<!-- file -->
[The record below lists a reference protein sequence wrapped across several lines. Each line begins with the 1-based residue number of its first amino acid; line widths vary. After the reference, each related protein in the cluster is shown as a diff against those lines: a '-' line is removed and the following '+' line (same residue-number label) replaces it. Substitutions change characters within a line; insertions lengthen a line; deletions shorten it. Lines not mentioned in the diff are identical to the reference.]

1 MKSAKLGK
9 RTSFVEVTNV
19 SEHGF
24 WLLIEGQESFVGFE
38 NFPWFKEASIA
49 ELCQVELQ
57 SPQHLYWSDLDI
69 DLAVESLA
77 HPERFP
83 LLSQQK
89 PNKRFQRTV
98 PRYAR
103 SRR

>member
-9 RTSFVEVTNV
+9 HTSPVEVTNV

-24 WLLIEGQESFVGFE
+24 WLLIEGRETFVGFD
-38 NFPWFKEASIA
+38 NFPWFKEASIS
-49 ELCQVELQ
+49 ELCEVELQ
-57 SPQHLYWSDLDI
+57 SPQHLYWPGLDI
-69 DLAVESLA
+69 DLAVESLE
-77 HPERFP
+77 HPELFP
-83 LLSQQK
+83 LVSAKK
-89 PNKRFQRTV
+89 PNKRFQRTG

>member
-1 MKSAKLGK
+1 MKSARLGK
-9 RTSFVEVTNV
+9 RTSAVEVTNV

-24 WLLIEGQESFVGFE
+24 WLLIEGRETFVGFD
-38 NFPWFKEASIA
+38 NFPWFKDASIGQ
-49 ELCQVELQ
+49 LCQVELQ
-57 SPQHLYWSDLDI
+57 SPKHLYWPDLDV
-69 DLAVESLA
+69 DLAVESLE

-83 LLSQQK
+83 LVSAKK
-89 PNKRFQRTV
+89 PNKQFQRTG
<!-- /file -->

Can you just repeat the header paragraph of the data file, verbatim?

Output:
[The record below lists a reference protein sequence wrapped across several lines. Each line begins with the 1-based residue number of its first amino acid; line widths vary. After the reference, each related protein in the cluster is shown as a diff against those lines: a '-' line is removed and the following '+' line (same residue-number label) replaces it. Substitutions change characters within a line; insertions lengthen a line; deletions shorten it. Lines not mentioned in the diff are identical to the reference.]